I woke up this morning feeling free: free from despair, free from helplessness, free from disappointment, free from cynicism, free from the feeling that the future cannot be changed.
Sumud Freedom Camp freed me. 11 days later and the camp is still standing at Sarura, I spent 8 nights there in the desert over the last week. I joined with my full heart in building the physical camp, in building the intentional community that has been born there, and in building the world that we as Palestinians, Israelis and Diaspora Jews want to live in. Two attempts by the army to dismantle the camp have been overcome, and our resilience is stronger than ever. The family has been approved to stay in their old home, so long as no new construction happens.
With hope comes action, and we have learned that we have agency as individuals and that the tiny actions of washing dishes or picking up trash from the hillside or clearing rocks for a road can make an impact. The Aamer family has returned to their home. Fadel Aamer hosted the first Iftar (breaking-the-fast) meal on the first night of Ramadan in his home for the first time in twenty years. His grandson Muhammad dished out rice and chicken for the over 50 guests who came to celebrate. His younger grandchildren and the boys from the local village of a-Tawaneh were running back and forth offering juice to one and all. The members of the steering committee, the residents of the camp, and the volunteers and activists from Center of Jewish Nonviolence, Combatants for Peace and All That's Left nibbled on dates and danced under the stars together. The celebration was exuberant; smiles graced the faces of all as we gratefully ate and looked around in surprise that we were still standing. Music was blasted on speakers, which had been lugged down the rocky road to the camp, songs were sung, instruments were played, and laughter flowed on the winds. Our joy echoed across the hill to the nearby settlement of Ma'on.
The evening was interrupted as reports of army vehicles entering a-Tawaneh were passed to the camp. Within minutes, we had dissembled and hidden the tent, the new generator had been ran off to the village, and we gathered together, ready to face whatever was coming our way. They never approached the camp, but the tension was palpable. It highlighted once again just how quickly lives in the West Bank can switch from joy to fear and apprehension, every moment is lived waiting to see if life is about to be interrupted by violence and control and domination.
As we waited to see if the army jeeps would arrive to camp in the dark, I walked up to Fadel Aamer, the property owner and our host. He was standing at the top of the hill and gazing intently into the darkness, protective of his guests below, determinedly waiting for whatever was to come. It was one of the few times I saw his face not cracked into a smile. Over the course of the week, his love has filled the camp and is the continuous beating heart that has kept me from leaving to return to my bed and a shower. He grabbed me by the shoulders and looked me in the eyes and told me that towards everyone in this camp, he is our father and will protect us against anything forever. At Sumud, we have all become family. We have cooked together, built together, stood in the face of the army, guarded each other from the neighboring settlements and the threat they carry, and grown together. The bonds that have been created run deeper than blood.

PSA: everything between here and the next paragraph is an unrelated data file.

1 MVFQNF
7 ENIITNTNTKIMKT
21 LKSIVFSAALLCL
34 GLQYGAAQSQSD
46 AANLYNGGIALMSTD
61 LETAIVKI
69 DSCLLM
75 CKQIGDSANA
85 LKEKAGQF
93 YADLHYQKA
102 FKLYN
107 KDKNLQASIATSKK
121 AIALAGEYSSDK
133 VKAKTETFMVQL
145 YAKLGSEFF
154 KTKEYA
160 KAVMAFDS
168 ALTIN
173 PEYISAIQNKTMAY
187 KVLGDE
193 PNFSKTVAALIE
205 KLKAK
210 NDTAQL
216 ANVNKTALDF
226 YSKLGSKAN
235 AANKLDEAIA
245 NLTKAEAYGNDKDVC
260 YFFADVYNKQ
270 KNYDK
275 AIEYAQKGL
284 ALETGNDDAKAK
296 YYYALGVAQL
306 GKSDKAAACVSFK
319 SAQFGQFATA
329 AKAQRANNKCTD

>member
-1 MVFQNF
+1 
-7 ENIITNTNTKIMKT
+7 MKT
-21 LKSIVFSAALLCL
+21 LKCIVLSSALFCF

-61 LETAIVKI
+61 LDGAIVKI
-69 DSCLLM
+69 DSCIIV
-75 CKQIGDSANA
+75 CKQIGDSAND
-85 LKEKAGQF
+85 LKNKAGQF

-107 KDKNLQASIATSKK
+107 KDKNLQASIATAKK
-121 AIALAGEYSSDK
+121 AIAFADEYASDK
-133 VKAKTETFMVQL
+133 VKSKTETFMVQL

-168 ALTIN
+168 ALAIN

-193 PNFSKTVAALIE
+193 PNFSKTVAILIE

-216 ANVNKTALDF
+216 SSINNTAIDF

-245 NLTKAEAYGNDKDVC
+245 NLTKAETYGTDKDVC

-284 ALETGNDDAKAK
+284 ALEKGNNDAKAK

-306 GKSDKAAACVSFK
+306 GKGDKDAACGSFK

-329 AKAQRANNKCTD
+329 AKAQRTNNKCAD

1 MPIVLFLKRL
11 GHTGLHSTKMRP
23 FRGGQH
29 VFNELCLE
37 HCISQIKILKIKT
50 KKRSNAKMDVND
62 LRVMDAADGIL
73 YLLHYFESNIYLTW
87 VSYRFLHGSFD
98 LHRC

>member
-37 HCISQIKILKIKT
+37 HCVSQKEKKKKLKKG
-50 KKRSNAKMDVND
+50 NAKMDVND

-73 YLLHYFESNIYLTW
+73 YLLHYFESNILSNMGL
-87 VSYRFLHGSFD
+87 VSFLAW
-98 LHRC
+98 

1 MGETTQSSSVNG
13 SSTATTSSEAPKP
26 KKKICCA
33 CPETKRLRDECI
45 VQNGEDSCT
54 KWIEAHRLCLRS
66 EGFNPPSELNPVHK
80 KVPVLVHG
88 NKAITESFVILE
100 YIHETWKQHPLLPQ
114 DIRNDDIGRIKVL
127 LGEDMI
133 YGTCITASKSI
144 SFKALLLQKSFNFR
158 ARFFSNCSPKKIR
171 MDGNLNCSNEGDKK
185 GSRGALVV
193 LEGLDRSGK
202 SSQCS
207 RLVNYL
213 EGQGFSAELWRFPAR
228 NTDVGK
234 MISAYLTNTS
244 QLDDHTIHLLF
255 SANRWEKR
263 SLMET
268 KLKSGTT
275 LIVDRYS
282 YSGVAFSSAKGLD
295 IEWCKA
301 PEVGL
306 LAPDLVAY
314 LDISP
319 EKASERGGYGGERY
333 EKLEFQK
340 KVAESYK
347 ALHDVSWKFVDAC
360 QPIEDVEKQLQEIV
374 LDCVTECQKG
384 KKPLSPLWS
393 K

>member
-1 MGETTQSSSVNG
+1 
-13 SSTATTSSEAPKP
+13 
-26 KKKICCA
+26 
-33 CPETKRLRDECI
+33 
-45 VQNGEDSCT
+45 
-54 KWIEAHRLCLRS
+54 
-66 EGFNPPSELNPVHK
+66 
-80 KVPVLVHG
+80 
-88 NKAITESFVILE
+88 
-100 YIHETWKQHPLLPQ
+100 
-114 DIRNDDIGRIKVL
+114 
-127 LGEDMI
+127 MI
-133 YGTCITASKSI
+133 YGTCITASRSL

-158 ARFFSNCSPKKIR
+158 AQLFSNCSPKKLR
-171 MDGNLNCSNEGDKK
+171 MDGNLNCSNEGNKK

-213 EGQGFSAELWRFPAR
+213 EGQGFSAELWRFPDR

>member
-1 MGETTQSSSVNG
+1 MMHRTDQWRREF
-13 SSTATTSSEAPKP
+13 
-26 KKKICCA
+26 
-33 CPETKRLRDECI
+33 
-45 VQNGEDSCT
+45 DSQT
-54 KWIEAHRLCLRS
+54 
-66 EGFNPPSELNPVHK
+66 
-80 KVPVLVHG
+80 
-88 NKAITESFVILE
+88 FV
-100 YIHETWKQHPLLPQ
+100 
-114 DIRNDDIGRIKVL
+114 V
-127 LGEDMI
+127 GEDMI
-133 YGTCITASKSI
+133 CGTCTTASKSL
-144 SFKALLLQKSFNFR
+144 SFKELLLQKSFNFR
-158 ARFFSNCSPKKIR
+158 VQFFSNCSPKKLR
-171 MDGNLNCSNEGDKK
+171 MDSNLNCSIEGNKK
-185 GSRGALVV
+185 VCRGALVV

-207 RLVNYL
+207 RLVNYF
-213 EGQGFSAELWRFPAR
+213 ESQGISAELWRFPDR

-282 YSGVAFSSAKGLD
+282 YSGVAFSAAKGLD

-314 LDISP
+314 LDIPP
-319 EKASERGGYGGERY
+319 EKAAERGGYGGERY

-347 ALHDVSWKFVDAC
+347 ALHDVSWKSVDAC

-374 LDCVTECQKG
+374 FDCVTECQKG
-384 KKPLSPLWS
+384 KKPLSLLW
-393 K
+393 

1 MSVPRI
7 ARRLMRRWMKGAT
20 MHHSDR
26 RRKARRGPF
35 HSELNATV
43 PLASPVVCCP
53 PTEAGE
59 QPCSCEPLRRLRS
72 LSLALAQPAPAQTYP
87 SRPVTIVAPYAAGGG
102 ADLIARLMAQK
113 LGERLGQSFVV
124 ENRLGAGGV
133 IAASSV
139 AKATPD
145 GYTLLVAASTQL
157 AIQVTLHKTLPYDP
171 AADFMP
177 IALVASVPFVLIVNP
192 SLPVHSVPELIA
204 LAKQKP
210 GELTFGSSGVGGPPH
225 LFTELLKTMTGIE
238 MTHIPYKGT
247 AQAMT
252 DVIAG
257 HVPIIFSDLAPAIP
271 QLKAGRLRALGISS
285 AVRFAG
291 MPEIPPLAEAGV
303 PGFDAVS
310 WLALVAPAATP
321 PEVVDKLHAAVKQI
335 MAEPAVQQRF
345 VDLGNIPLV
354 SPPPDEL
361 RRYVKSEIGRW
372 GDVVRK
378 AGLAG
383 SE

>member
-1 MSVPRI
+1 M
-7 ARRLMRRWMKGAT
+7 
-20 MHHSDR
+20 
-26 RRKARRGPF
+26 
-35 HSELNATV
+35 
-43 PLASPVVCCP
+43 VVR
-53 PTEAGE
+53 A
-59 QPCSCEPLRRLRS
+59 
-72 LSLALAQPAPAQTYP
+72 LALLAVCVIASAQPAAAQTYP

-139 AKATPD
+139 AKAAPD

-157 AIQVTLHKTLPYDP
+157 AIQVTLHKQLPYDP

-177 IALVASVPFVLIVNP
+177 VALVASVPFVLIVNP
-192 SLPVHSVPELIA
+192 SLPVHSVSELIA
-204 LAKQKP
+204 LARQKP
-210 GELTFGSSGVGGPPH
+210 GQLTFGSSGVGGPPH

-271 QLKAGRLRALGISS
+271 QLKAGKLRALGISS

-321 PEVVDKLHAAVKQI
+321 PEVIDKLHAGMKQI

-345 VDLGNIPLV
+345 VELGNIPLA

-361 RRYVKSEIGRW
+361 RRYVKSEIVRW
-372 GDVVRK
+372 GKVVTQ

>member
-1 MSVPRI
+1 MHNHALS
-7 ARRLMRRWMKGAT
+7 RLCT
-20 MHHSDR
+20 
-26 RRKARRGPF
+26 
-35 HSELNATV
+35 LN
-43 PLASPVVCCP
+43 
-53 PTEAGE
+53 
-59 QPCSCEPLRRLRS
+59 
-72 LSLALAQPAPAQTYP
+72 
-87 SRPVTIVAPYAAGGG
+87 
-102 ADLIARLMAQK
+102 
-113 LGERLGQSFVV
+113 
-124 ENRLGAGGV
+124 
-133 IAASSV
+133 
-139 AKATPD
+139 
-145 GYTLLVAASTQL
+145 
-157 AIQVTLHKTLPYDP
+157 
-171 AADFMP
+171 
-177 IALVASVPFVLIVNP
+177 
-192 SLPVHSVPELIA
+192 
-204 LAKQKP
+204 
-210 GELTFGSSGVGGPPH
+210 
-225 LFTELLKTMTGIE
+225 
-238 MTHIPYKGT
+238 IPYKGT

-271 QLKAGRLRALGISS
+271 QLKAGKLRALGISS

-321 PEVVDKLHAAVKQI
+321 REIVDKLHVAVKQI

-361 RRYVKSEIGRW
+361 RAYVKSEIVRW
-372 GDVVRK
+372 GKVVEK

Sarura is now entering a new stage, one in which we work to rehabilitate more homes for Fadel's family members to move into. We are currently clearing away the rubble in a second cave-home nearby which Fadel's son and three grandchildren will hopefully move into. We take each day slowly, we take each moment as it comes. With Ramadan now here, the days are longer and hotter and as internationals, we attempt to keep busy as the families sleep in the cool shade of the cave and fast. Our rhythms have shifted.
But the nights are lively. The night-watches walk the hills and keep an eye on the shadows on the horizon of the hill of the settlement Ma'on. Having now made a stand against the army twice--and having now agreed to not build any new structures so as to avoid further provocations--our bigger concern is attacks by the settlers and their surveillance of our camp. The outpost at (called Havat Ma'on) was reported as being a particularly violent and disruptive settlement, a hotbed of violent extremists, in 2013 by Ma'an News and Ta'ayush activists frequently join with Operation Dove to escort Palestinian children to school past the settlement.
So night shifts walk the hills, sit at the windy lookout at the top of the hill and learn about stars and each other. Once you have made it through the early morning hours and see the sun brightening, often you choose not to wake up the next watch and wait to see the sun crest over the far hills of Jordan: proof that we have made it through the night and that Sarura stands to see another day.
We need help to continue! We are still raising money through crowdfunding in order to buy more tools, to potentially buy a water tank to provide easier access to water at the camp, and food and transportation for the activists and the community living there. Our sweat and love has gone into this camp, anything that you can contribute as well can make a huge difference for us. At Sumud, I have been learning how my freedom is tied up in the freedom of others. Please join us in this struggle, donate here.
With love from the South Hebron Hills.
We've also been featured in a Ha'aretz piece, see here: The Young Jewish Americans Coming to Israel to Fight the Occupation
As well as on +972 Mag: PHOTOS: A week of joint struggle in Sumud Freedom Camp, WATCH: Israeli forces dismantle West Bank protest camp , Palestinians, Israelis and diaspora Jews build West Bank protest camp
And in Al-Jazeera and AJ+: